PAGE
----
Casting his practised eye over the shape of the list, our physician likes what he sees. ‘Almost half the reds and more than half the whites are already under £20, so you’re doing pretty well,’ he says. ‘And I have this theory that you need your more expensive wines to pull the others up.’
The McCombie medical opinion is against the Seghesio going under the knife, but his exemplary bedside manner makes him appreciative of The Atlas’ financial constraints.
‘Seghesio is a really good, restaurant-friendly wine, and not necessarily too big – decent value and balanced,’ he muses. ‘So why not switch to the “basic” Seghesio Zin?’
‘It’s possible,’ replies Ellis, but the doctor’s not finished yet. He’d also like the patient to consider a more radical procedure – mulling over possible listings for DeLoach or Lyeth Merlot from sole supplier Liberty. ‘It’s great value and it really tastes like Merlot,’ McCombie suggests.
Laurene Amiet, Axis, 1 Aldwych
At 1 Aldwych, Laurene Amiet is proudly showing off her new baby – a fresh, snappy list designed for Axis, the venue’s new brasserie-style restaurant. The first fragile few weeks in any list’s life are vital, so she’s keen to get some good advice from an expert in the field.
Two things are immediately apparent: it’s an approachable list, designed for Axis’ clientele of 50/50 City types and tourists, and it’s not exactly weighed down with Californian content. Only the Morgan Sauvignon Blanc at £47.50 makes the cut.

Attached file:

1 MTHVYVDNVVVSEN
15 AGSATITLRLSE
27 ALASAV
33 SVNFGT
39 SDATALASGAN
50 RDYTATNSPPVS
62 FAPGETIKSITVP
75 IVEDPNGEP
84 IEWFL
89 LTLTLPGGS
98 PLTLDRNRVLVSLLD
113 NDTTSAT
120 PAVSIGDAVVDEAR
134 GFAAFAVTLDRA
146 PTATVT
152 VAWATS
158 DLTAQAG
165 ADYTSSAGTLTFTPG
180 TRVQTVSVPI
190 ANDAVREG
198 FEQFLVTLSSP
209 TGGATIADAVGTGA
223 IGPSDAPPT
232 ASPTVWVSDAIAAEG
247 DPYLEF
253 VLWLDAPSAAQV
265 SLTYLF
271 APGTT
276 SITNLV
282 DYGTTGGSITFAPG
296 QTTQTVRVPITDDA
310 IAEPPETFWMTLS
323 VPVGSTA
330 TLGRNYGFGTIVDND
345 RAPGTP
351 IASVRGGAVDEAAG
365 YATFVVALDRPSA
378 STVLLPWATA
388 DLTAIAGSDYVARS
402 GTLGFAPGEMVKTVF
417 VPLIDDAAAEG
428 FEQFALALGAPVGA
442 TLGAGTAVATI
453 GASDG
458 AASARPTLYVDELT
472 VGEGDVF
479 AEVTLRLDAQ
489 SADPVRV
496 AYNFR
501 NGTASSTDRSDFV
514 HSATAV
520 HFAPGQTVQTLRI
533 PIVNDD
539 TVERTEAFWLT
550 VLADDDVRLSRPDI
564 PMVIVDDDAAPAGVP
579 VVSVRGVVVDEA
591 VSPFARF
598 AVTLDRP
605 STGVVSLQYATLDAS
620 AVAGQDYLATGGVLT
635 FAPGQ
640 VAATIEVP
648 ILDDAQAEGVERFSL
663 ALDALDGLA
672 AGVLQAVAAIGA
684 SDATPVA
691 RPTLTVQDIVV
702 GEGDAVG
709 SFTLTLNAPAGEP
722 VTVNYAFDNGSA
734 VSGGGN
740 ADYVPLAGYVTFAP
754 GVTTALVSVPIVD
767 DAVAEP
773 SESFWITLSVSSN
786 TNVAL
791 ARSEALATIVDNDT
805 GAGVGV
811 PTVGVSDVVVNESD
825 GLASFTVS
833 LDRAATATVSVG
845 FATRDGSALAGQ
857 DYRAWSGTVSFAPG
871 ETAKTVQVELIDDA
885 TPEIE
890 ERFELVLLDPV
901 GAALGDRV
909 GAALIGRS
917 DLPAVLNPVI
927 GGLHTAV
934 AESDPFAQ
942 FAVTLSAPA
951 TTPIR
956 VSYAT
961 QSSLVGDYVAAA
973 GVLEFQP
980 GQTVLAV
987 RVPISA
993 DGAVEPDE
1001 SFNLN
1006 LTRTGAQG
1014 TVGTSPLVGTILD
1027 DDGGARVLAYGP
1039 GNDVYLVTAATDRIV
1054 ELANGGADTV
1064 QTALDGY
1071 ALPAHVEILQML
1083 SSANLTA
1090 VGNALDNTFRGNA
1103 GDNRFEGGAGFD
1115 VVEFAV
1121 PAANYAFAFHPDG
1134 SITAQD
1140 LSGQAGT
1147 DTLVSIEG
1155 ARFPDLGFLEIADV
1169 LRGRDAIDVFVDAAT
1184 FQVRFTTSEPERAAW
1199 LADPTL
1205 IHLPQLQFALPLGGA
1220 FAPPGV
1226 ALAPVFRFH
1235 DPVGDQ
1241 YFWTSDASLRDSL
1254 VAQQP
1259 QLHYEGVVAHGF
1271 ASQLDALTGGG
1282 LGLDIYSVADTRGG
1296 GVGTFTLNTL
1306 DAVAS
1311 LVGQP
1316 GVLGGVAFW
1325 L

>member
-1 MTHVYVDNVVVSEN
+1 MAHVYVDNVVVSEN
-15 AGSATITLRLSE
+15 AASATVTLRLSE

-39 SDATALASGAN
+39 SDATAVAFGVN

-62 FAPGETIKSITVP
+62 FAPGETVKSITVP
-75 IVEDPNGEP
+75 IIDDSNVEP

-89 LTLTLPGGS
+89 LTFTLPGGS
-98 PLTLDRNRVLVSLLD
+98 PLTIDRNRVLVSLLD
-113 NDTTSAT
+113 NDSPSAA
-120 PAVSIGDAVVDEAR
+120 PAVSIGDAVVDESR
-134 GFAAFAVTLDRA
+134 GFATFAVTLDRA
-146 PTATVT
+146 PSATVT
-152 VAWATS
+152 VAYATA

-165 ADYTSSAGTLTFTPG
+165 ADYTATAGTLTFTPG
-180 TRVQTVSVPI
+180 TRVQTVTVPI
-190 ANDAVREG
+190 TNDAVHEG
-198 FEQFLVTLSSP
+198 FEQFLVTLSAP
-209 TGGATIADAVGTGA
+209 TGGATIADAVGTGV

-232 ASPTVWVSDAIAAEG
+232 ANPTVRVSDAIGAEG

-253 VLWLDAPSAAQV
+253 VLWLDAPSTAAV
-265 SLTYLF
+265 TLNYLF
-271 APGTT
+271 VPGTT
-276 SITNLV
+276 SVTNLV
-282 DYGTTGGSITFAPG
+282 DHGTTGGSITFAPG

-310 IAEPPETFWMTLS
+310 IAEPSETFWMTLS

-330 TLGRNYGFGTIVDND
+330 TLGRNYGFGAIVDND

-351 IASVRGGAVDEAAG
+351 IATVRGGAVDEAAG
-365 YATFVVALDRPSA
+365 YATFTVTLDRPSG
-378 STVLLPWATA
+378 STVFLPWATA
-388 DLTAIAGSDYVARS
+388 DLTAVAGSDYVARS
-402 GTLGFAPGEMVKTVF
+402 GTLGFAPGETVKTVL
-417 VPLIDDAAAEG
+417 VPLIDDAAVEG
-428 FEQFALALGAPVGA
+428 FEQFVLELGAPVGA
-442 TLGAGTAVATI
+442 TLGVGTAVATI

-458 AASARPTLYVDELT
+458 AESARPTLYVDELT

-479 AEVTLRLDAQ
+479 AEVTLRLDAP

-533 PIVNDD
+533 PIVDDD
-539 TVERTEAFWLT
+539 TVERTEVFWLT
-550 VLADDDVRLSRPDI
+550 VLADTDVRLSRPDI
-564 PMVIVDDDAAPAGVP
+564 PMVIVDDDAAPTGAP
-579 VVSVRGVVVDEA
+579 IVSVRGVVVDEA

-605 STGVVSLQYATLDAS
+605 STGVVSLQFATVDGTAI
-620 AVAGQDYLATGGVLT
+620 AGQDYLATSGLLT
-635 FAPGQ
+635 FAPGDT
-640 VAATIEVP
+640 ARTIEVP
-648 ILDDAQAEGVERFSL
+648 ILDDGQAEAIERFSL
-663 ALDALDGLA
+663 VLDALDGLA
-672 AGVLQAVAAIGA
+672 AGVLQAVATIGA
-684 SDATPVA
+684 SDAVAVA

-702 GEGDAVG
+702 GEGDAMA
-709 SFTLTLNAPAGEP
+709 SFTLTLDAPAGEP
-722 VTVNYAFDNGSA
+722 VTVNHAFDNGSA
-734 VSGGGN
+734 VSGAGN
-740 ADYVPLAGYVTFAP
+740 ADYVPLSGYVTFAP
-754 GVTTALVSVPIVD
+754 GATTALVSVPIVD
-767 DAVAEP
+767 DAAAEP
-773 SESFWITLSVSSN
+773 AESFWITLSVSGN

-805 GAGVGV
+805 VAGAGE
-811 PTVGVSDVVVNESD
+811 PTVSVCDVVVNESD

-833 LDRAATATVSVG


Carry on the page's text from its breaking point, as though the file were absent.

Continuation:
‘The proportion of fine reds is higher than fine whites, but that makes sense as people are more likely to order fine reds,’ says the doctor approvingly. ‘But there’s lots of Bordeaux and it’s very European – is that deliberate?’
‘I’m a big fan of Californian wine,’ stresses Amiet. ‘The problem is at the moment that I can’t add wine priced up to £50-£60 because I know I’m not going to sell it. For me, it’s a credit crunch wine list.’
The doctor concurs that, on a brasserie list, ‘the action is all under £50’, but counsels using a little imagination tinged with realism.
‘On reds, perhaps the opportunity is more with Rhône styles,’ he says. ‘Your problem is that Cabernet from Napa is going to be expensive. But perhaps Rhône varietals from other parts could be more interesting.’
Scribbling out a prescription for Marmesa Vineyards from San Luis Obispo – a cool-climate producer handled by Bibendum – he also advises Amiet to at least consider established players like Cuvaison, Shafer, Ridge and Bonny Doon. These, he says, have a ‘fundamental quality’, and will sell.
Editorial feature from Imbibe Magazine – May / June 2009